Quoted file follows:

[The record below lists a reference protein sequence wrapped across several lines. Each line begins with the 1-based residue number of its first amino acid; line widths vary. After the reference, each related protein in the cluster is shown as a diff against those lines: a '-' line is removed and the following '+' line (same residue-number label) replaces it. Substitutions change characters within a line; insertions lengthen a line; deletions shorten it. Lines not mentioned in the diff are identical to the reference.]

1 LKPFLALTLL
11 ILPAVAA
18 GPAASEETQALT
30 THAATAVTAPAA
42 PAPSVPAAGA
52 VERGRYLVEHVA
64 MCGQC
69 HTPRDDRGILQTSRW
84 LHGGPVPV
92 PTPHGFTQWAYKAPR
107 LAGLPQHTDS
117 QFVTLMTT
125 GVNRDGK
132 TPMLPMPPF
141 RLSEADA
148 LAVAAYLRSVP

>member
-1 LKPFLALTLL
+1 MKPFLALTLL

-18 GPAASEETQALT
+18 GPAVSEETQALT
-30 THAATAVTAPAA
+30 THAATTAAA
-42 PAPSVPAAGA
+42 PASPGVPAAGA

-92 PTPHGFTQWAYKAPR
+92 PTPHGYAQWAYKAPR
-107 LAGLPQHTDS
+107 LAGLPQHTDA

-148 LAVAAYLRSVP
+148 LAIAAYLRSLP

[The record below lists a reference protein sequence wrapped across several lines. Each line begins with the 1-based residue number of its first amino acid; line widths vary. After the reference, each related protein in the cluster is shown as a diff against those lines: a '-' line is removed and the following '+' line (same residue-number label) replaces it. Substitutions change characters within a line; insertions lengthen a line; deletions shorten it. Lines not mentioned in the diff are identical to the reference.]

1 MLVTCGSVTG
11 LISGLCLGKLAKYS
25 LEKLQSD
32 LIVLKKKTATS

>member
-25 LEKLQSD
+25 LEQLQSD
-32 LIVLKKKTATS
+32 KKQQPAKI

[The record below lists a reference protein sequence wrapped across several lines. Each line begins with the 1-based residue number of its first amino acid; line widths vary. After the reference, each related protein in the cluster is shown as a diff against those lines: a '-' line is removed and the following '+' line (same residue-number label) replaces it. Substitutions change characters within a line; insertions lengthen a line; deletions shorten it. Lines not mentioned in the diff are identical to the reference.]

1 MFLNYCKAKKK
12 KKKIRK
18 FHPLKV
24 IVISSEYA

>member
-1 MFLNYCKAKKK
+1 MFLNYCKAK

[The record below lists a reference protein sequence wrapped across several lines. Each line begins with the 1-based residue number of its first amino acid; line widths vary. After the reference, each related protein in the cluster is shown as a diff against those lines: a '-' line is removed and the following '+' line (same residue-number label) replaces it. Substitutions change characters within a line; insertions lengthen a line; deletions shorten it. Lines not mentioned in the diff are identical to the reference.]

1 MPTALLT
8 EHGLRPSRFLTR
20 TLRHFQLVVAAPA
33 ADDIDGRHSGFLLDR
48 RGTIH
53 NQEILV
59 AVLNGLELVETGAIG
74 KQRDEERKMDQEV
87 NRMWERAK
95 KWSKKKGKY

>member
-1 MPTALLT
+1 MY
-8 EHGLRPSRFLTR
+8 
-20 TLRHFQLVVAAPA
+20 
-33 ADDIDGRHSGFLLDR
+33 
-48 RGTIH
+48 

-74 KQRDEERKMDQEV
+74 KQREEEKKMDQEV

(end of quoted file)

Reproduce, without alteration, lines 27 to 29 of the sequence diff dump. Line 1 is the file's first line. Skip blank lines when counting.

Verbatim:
-92 PTPHGFTQWAYKAPR
+92 PTPHGYAQWAYKAPR
-107 LAGLPQHTDS